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Author: salaryguru Big gold star, 5000 posts Top Recommended Fools Add to my Favorite Fools Ignore this person (you won't see their posts anymore) Number: of 61275  
Subject: Re: Mountain Climbin' Texas Style Date: 7/24/2013 10:09 PM
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Is 9 hours unusual for a mountain rescue where climbers have to hike up the mountain to get to you?

I couldn't find any details other than the time when she called the Sheriff, and then when she called the helicopter and it arrived. Depending on the situation, I think rescue efforts can take anywhere from hours to days. How close was she to the nearest road? How urgent was her need for medical care? Did she have enough food and water to keep her healthy over night? How cold was it getting at night? Was there any danger of severe weather? of predators? etc.

If they had to hike for several hours in the dark to get to her, they would have probably moved cautiously. One of the worst things a rescue crew can do is endanger rescue workers trying to save an injured hiker. They don't want to make the problem worse. Then, once they got there they might have had to spend some time clearing brush and an expedient path from where the hiker had fallen to the actual hiking trail. In some cases, they have to build some sort of pulley and rope structure to lift the stretcher to where they need it. Even after they get the hiker and stretcher back to the hiking trail, going can be very slow. A lot of hiking trails are not wide enough to accommodate four people carrying a stretcher between them, so they have to pass the stretcher through narrow places and leap frog each other to receive the stretcher at the other side.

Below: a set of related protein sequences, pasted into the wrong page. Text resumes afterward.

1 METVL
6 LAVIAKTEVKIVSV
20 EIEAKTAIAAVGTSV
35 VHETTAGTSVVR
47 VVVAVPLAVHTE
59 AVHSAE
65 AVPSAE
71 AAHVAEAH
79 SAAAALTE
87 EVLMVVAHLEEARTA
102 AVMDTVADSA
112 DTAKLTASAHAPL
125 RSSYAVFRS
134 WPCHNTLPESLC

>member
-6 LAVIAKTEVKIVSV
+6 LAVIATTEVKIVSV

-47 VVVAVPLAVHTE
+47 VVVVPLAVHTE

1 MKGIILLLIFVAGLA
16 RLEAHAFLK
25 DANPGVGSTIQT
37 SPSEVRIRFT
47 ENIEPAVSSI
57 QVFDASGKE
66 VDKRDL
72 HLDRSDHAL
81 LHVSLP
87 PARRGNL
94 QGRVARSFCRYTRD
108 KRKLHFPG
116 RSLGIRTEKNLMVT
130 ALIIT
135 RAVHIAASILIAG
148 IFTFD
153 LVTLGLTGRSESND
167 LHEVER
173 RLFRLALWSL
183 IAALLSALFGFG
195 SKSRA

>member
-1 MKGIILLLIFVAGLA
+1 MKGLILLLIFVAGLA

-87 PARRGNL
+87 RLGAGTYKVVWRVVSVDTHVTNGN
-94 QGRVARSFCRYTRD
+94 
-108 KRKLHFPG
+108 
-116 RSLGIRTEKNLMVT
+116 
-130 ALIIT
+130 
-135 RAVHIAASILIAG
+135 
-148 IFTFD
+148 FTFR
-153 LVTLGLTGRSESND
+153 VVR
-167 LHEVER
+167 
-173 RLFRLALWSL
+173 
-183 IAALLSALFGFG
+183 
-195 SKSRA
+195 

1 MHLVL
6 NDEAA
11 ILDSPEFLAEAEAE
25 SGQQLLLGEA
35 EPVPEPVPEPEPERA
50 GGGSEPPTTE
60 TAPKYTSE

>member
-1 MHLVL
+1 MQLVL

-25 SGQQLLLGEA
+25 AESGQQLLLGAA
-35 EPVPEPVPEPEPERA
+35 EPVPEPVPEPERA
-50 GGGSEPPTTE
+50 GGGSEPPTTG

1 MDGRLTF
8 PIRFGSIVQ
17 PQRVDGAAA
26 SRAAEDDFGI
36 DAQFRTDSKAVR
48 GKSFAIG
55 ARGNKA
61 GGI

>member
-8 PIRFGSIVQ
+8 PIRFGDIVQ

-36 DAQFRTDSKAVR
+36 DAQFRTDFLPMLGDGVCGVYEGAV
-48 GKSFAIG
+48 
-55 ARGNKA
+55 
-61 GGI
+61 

About 12 or 13 years ago I was doing archaeology survey in Coconino National Forest when one of our survey crew fell about 15 feet off a cliff we were climbing. He damaged a vertebrae and was unable to move. We were down in a canyon that was about 200 or 300 feet deep. We eventually were able to make radio contact with emergency crews. It was urgent enough that they sent a helicopter but the closest it was able to land was still at the top of the canyon and across a fairly rugged rocky area. The rescue crew put us all to work clearing a path between the injured crew member and the helicopter, clearing brush, running ropes and ladders. It was no simple task to get ~200 lbs of injured crew member and stretcher up and out of the canyon and not do any damage to his spine. Ten very strong, very healthy rescue crew members worked their butts off for about 4 or 5 hours. Oh . . . it was also over 100 degrees that day.

When I got back to camp that night, I was exhausted and just collapsed. I don't ever remember being that weary. I have never had to participate in a remote rescue operation since then, but I still remember those rescue workers and how hard and how efficiently they worked.

Oh, our crew member eventually recuperated. He did have to spend about 9 months in bed. He ended up marrying his nurse who took care of him during his recuperation.
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